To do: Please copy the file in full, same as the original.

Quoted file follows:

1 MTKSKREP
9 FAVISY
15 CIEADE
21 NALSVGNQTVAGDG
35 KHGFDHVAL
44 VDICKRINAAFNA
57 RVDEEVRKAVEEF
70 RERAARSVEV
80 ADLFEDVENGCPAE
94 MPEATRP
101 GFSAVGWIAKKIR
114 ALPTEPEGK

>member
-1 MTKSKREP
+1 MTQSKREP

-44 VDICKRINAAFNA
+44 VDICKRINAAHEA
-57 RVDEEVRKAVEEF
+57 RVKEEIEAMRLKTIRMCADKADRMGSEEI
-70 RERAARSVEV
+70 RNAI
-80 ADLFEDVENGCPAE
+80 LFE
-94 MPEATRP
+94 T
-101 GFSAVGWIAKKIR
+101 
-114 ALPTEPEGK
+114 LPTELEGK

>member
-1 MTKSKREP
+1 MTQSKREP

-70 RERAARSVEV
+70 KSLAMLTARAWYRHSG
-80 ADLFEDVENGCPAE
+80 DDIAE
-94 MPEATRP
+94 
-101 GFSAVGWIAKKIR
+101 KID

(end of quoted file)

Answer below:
1 MTKSKREP
9 FAVISY
15 CIEADE
21 NALSVGNQTVAGDG
35 KHGFDHVAL
44 VDICKRINAAFNA
57 RVDEEVRKAVEEF
70 RERAARSVEV
80 ADLFEDVENGCPAE
94 MPEATRP
101 GFSAVGWIAKKIR
114 ALPTEPEGK

>member
-1 MTKSKREP
+1 MTQSKREP

-44 VDICKRINAAFNA
+44 VDICKRINAAHEA
-57 RVDEEVRKAVEEF
+57 RVKEEIEAMRLKTIRMCADKADRMGSEEI
-70 RERAARSVEV
+70 RNAI
-80 ADLFEDVENGCPAE
+80 LFE
-94 MPEATRP
+94 T
-101 GFSAVGWIAKKIR
+101 
-114 ALPTEPEGK
+114 LPTELEGK

>member
-1 MTKSKREP
+1 MTQSKREP

-70 RERAARSVEV
+70 KSLAMLTARAWYRHSG
-80 ADLFEDVENGCPAE
+80 DDIAE
-94 MPEATRP
+94 
-101 GFSAVGWIAKKIR
+101 KID